R6 is not mistaken if I'm not mistaken.
|by Anonymous||reply 8||08/01/2011|
They had a 10 day shooting schedule. The first morning their was a read through with Angela and all the guest and regular cast. The writers would take two hours and make changes while they had a break and they would begin filming in the afternoon.
|by Anonymous||reply 9||08/01/2011|
Angela was only in a handful of scenes, and they did location and sound stage filming. No way she would have waited around in a trailer for all the other bits to be shot. She probably came on set for a few days, said her lines, and then hightailed it to the other episode's set. I can't see them shooting a full episode in 10 days, and then moving onto another one and meeting their deadline. They must have been producing multiple episodes at a time. They had a slew of directors.
|by Anonymous||reply 10||08/01/2011|
Whether you can see it or not they did shoot one episode at a time.
Angela did all of her scenes in 3 days. She would not film on the reading day.
|by Anonymous||reply 11||08/01/2011|
My parents were avid fans of the show. My mother claimed that the person on the screen at 40 minutes into the show would turn out to be the killer.
|by Anonymous||reply 12||08/01/2011|
What is all this "flew her to the other set" crap? 90% of MSW was filmed on the Universal backlot and indoor sets. There was very little real location shooting (with Angela on location).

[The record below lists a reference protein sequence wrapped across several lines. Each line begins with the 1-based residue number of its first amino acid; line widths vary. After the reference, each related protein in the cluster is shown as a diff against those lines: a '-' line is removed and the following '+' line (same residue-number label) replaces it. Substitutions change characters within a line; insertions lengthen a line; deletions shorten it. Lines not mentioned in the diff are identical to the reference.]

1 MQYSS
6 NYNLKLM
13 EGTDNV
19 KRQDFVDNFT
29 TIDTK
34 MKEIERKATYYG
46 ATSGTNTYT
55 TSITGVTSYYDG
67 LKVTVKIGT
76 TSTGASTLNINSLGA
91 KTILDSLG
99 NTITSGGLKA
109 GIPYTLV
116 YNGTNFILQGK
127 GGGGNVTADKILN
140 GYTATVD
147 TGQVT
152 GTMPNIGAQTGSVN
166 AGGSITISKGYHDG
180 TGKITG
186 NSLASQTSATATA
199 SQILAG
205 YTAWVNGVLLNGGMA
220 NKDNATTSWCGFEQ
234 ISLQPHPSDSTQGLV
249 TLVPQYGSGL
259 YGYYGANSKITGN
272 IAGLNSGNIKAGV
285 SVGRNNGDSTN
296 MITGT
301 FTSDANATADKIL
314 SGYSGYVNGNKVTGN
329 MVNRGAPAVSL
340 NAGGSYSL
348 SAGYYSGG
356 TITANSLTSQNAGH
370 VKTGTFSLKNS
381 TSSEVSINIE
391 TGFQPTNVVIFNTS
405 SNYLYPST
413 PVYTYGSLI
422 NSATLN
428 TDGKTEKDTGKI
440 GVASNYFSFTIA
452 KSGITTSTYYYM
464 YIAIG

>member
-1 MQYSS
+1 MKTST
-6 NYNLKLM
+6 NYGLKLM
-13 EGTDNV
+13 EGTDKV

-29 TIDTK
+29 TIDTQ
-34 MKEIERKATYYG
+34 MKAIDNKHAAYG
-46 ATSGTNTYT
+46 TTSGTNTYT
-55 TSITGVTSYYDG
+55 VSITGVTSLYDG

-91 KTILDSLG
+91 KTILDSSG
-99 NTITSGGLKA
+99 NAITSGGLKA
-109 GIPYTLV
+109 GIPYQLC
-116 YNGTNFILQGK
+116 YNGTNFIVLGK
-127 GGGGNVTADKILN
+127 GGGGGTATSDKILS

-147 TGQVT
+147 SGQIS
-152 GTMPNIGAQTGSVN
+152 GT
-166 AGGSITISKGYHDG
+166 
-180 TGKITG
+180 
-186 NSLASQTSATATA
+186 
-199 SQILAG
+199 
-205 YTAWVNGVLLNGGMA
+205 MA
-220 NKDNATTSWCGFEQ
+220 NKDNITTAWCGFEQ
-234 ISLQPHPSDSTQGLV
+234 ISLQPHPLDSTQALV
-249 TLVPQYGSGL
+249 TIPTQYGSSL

|by Anonymous||reply 13||08/01/2011|
[italic]My mother claimed that the person on the screen at 40 minutes into the show would turn out to be the killer.[/italic]
It was a 44 minute show.
|by Anonymous||reply 14||08/01/2011|
It WAS brilliant... that is not an exaggeration at all for r4 to say that about the show. Samuel Beckett wrote several of the first-season screenplays under a pseudonym, as did Harold Pinter, Tom Stoppard, and Dario Fo in later seasons. Similarly, David Lean, Agnes Varda and Akira Kurosawa directed some episodes also under assumed names. True genius at work.
|by Anonymous||reply 15||08/01/2011|
r15, who the fuck are any of those people??
|by Anonymous||reply 16||08/01/2011|
You're admitting you don't have the slightest idea who Beckett and Kurosawa are, r16?
Wow, we've hit a new all-time low tonight.
|by Anonymous||reply 17||08/01/2011|
I probably should have been more specific just for you r14 and mentioned 40 minutes from the moment the show began - including opening credits, station break, and commercials.